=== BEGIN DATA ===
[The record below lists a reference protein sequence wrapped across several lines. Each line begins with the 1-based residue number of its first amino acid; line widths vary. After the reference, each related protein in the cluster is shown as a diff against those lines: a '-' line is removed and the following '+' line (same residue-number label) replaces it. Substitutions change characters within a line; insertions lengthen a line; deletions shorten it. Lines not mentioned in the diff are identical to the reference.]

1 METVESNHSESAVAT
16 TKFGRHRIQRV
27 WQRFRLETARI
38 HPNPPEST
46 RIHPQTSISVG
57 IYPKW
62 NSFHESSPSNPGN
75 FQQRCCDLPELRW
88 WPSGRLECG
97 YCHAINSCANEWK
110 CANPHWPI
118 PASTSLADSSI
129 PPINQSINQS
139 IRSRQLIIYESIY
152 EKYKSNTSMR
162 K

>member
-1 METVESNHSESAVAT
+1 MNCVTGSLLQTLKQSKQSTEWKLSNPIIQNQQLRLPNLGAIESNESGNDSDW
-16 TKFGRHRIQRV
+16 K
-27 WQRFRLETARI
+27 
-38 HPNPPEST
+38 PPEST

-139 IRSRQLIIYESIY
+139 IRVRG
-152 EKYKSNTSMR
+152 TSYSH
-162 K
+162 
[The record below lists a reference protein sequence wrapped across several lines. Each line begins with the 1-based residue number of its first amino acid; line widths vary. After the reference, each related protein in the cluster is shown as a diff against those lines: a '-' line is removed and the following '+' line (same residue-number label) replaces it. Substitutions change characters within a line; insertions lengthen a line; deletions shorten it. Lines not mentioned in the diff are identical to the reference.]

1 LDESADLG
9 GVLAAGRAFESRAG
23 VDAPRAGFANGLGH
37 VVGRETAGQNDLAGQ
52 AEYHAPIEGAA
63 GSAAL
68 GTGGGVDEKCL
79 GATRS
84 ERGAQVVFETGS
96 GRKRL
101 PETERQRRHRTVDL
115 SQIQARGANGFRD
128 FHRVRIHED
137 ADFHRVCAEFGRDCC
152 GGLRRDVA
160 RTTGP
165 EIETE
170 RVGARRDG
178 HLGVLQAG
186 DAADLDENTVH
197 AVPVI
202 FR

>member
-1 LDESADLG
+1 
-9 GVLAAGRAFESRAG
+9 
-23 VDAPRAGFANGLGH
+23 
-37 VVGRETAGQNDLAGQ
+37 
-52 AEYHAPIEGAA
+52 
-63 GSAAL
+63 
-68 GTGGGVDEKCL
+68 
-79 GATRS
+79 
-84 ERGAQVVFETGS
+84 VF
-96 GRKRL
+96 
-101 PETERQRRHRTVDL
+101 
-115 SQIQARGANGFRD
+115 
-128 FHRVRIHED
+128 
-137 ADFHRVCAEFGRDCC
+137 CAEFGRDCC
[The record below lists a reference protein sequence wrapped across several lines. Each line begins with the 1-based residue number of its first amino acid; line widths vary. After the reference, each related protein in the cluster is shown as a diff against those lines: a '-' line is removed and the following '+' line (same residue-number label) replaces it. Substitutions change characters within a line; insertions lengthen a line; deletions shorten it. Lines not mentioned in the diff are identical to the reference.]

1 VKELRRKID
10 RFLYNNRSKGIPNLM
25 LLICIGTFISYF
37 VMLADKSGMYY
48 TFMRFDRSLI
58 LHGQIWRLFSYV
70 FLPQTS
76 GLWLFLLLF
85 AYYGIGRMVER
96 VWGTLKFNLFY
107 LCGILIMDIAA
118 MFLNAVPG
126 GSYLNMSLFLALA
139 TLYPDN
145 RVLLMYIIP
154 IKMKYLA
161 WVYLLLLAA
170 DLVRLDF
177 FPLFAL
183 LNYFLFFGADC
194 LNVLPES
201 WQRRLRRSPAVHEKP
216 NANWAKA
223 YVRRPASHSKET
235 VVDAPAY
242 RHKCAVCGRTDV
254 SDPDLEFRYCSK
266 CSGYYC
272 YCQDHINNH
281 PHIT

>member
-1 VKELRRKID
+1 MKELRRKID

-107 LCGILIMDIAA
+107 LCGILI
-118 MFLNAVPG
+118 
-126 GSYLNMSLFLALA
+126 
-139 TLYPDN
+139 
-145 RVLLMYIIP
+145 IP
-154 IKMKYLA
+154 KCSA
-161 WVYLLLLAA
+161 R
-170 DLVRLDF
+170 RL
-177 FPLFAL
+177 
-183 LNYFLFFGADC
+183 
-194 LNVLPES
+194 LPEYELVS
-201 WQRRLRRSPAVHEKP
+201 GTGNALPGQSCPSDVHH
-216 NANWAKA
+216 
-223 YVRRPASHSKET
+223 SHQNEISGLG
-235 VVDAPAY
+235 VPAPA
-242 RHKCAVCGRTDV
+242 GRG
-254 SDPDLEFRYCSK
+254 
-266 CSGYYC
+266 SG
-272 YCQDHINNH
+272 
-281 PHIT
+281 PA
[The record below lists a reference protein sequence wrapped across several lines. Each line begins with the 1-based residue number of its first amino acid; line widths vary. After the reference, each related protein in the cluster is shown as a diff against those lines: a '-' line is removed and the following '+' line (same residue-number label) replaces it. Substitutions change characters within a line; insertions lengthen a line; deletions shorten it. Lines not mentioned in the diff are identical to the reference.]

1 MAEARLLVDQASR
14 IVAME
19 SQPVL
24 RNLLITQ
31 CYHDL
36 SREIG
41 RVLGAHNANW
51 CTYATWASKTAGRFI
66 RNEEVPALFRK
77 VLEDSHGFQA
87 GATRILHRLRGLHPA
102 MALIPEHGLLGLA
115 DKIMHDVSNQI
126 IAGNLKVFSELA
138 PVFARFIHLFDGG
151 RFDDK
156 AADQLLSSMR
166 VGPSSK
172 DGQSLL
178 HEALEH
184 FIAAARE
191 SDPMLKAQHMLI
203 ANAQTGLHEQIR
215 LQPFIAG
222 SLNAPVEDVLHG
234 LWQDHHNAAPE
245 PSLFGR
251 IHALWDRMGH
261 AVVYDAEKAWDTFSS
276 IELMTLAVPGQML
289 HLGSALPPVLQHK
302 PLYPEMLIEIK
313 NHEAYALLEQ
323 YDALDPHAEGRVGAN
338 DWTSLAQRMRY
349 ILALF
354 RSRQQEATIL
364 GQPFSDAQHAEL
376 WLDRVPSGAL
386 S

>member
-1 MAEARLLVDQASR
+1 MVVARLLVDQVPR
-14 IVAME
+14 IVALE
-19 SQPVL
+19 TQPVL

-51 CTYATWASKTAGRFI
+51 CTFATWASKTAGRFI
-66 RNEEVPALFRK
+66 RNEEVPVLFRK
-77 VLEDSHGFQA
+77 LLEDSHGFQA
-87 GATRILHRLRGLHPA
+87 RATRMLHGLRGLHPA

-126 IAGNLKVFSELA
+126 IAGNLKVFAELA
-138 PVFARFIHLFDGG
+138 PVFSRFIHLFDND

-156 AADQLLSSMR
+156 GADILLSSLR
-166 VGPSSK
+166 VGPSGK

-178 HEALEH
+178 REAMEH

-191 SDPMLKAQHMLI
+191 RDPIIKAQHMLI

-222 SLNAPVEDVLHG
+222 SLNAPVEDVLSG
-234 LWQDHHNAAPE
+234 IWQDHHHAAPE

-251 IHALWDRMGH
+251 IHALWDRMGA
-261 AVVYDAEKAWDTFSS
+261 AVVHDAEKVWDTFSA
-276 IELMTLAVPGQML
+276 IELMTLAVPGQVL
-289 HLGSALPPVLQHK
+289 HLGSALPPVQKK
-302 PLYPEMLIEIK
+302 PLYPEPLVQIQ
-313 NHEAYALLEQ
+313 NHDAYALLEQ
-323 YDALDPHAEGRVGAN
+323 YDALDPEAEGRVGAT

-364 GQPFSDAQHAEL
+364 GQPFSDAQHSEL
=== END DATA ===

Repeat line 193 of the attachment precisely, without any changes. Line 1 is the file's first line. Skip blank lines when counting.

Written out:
323 YDALDPHAEGRVGAN